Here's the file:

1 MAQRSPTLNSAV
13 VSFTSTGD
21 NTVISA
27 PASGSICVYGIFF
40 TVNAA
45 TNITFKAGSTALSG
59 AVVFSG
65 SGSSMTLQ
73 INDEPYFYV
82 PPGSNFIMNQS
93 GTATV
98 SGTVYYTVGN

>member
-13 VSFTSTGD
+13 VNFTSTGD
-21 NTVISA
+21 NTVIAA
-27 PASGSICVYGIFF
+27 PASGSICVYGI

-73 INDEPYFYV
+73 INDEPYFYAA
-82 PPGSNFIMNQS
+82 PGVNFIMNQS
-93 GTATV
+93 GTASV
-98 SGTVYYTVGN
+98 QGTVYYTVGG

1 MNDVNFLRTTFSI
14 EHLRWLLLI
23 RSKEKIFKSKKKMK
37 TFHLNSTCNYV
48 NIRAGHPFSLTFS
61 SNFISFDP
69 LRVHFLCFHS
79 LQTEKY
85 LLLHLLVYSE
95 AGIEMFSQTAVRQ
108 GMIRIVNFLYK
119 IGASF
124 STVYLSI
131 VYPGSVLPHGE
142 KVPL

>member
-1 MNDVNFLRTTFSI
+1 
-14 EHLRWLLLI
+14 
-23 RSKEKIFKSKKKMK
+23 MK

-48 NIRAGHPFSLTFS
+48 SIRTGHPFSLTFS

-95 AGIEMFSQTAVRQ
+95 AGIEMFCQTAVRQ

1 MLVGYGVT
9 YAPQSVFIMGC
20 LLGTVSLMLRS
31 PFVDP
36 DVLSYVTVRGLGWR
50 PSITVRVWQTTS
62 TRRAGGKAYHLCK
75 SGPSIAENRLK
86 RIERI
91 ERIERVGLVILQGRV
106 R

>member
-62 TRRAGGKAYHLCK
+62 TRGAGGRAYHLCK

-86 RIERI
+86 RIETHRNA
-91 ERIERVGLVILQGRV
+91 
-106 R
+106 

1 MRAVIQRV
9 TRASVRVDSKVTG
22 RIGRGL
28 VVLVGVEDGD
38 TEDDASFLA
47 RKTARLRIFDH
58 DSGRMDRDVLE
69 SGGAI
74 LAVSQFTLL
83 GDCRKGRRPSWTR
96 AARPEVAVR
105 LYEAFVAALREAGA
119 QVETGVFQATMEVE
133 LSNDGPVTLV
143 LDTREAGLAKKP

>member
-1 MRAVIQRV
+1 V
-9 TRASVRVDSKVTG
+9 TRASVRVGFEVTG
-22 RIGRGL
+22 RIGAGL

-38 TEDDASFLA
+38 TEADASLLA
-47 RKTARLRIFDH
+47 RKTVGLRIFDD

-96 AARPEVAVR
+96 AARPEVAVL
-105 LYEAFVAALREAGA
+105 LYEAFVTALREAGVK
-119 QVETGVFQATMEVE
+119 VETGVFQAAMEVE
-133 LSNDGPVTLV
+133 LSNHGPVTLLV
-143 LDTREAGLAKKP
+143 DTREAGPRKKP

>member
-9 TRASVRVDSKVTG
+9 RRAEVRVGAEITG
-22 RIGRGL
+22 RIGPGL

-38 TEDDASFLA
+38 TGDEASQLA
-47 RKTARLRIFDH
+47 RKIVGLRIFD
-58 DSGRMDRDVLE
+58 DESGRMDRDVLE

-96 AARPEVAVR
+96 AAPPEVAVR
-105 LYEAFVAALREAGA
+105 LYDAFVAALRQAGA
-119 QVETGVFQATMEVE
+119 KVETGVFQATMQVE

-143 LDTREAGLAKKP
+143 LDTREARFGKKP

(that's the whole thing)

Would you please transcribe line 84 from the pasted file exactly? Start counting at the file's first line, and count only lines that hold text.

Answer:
96 AARPEVAVR